Immigration reform continues to occupy the top of the “must do” and “can do” lists of this Administration and many in Congress. At the State of the Union, circumstances were ripe for the President to mount the bully pulpit to build pressure on House Republicans. Yet, immigration reform received only a passing mention. Why?
There are not many agencies with as diverse a set of responsibilities as U.S. Customs and Border Protection. The two pieces of good news for CBP early in 2014 are that the agency appears to be receiving both an infusion of funds and a confirmed Commissioner to help tackle that very diverse mission set.
Of all the big stories to keep your eye on for 2014, what are three, base-level “working-stiff” issues? They are mobile computing, defense readiness, and the connection between Special Operation Forces and intelligence. If we can get these right, it would take us a long way towards better security.
The Honorable Jeh Johnson has been nominated to replace the long departed Secretary of the Department of Homeland Security (DHS) Janet Napolitano. Strangely, President Obama has portrayed Johnson as a highly qualified candidate. The President seems to be the only one who is impressed. There are a couple of major holes in Johnson’s resume.
On its face, the President’s announcement of Jeh Johnson’s appointment to be the next Secretary of Homeland Security seems politically questionable. Why throw your untested nominee who has to prepare for and endure a Senate confirmation process into the middle of an immigration reform fight? Because Johnson does not appear to have much of a history in the citizenship or border control policy arenas, questions will focus on how he will implement immigration reform legislation.
The anticipated nomination of Jeh Johnson to become the fourth DHS Secretary is welcomed news almost any way you look at it. Johnson’s prodigious resume and professional history is being chronicled by the homeland security, defense and legal establishment writers. Most of those stories will focus on Johnson’s past experience at the Pentagon, but here are the five most pressing issues he ought to address in his confirmation hearing, as well as his tenure as Secretary (should that occur).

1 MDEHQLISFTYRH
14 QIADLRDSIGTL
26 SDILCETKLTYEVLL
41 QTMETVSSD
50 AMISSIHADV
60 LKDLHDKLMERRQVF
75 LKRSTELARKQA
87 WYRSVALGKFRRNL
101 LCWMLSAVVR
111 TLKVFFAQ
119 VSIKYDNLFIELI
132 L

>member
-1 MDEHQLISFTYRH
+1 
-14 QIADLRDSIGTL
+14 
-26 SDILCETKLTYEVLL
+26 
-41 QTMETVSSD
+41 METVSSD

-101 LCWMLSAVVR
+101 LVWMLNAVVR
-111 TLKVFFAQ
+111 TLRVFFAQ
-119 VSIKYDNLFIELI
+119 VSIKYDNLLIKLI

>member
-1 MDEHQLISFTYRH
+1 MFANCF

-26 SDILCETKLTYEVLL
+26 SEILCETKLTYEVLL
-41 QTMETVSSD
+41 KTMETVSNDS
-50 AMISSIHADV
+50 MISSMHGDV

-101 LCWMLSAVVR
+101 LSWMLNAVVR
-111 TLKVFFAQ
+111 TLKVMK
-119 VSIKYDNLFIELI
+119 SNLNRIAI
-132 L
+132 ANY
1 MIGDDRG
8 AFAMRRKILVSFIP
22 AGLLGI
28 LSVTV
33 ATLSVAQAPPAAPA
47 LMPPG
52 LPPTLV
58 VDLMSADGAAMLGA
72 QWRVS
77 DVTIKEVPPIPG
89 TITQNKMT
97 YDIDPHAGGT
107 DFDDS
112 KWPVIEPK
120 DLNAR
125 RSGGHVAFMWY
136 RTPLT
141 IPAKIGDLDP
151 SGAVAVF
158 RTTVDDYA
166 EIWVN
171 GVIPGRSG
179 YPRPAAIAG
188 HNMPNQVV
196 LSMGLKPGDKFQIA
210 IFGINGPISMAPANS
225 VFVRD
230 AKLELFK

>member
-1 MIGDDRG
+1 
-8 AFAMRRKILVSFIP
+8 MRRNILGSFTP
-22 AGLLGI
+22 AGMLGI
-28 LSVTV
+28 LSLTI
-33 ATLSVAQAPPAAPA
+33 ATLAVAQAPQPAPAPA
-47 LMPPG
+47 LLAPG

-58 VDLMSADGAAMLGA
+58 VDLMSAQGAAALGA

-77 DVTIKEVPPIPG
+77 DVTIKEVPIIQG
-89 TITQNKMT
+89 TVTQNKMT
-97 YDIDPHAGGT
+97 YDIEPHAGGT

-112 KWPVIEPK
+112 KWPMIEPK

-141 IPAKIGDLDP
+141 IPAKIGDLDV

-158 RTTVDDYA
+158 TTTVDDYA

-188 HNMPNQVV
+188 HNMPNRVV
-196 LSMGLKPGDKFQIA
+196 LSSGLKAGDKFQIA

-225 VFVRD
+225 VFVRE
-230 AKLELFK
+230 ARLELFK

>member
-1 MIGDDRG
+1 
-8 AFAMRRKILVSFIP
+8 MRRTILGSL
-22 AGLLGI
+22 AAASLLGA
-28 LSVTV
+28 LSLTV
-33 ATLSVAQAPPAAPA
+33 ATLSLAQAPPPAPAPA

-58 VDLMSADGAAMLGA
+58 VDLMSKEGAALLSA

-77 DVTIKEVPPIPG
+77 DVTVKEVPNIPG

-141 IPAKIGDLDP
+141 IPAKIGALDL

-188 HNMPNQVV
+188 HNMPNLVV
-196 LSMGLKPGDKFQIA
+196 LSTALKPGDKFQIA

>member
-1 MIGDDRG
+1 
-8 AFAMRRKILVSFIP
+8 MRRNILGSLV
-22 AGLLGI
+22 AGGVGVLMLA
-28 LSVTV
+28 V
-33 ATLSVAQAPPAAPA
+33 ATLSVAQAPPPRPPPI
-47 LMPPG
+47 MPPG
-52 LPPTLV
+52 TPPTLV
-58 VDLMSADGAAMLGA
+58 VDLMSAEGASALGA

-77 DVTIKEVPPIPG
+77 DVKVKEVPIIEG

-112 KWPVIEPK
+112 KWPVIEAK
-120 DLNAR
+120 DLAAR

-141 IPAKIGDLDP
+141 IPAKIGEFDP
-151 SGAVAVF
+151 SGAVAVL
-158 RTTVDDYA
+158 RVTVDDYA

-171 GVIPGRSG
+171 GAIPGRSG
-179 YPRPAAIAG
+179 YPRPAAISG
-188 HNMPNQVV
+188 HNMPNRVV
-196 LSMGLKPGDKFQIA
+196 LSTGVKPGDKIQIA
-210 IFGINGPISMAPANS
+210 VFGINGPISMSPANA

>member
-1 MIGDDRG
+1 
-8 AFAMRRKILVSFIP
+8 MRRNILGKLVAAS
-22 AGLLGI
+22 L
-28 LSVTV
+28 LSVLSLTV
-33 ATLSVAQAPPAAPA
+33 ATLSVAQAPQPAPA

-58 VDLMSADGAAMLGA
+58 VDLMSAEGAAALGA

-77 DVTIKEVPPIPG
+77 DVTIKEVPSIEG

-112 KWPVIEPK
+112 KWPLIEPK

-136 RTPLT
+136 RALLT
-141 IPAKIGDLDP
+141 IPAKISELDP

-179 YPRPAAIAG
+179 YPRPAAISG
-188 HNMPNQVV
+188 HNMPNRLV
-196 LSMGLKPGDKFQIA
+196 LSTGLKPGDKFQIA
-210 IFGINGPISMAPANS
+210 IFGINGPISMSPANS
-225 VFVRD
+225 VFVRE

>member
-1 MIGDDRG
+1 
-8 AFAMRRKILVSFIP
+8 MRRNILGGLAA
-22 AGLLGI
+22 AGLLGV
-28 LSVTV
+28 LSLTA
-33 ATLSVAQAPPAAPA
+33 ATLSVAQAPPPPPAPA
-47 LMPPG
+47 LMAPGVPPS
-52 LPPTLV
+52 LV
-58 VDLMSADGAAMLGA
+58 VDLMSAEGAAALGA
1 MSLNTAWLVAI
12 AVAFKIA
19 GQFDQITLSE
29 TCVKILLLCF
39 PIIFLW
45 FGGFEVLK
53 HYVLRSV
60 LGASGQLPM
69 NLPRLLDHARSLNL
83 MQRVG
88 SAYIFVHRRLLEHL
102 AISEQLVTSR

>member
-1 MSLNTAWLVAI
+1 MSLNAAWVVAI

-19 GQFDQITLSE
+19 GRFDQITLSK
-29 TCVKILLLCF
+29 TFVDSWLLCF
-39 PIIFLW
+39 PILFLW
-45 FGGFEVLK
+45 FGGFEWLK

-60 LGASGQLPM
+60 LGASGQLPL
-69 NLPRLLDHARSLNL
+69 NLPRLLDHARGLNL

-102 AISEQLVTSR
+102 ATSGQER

At Wednesday’s Senate Homeland Security and Governmental Affairs committee confirmation hearing for Stevan Bunnell as DHS General Counsel and Suzanne Spaulding as Under Secretary of NPPD, both Chairman Tom Carper and Ranking Member Tom Coburn decried the number of leadership vacancies at DHS. Senator Carper and Coburn’s comments are a positive development, even if the political headwinds are very strong.
Another 9/11 anniversary is upon us. Looking back over the last 12 years, the United States has made a lot of progress in securing the country, and much of this progress grew out of the 9/11 Commission recommendations. Yet, one of these recommendations has not received much action – indeed, no action at all. Congressional oversight of homeland security is as duplicative, wasteful and counterproductive as ever.
After weeks of speculation, long lists of potential candidates and plenty of public debate, the Secretary position at the Department of Homeland Security is still unfilled. There are plenty of reputable, competent people to choose from, but the empty chair at the head of DHS is about par for the course in a federal department whose leadership roster looks like Swiss cheese.
The Department of Homeland Security has been at the mercy of the White House, and nowhere has there been a greater concern than in the seeming lack of urgency in filling vacant positions. What else (other than incompetence) could explain the failure of this Administration to fill the multitude of vacant and dual-hatted positions in DHS leadership? As President Obama is likely to say in his Tuesday night national address, America must take action. Concerning DHS, the President should follow his own advice.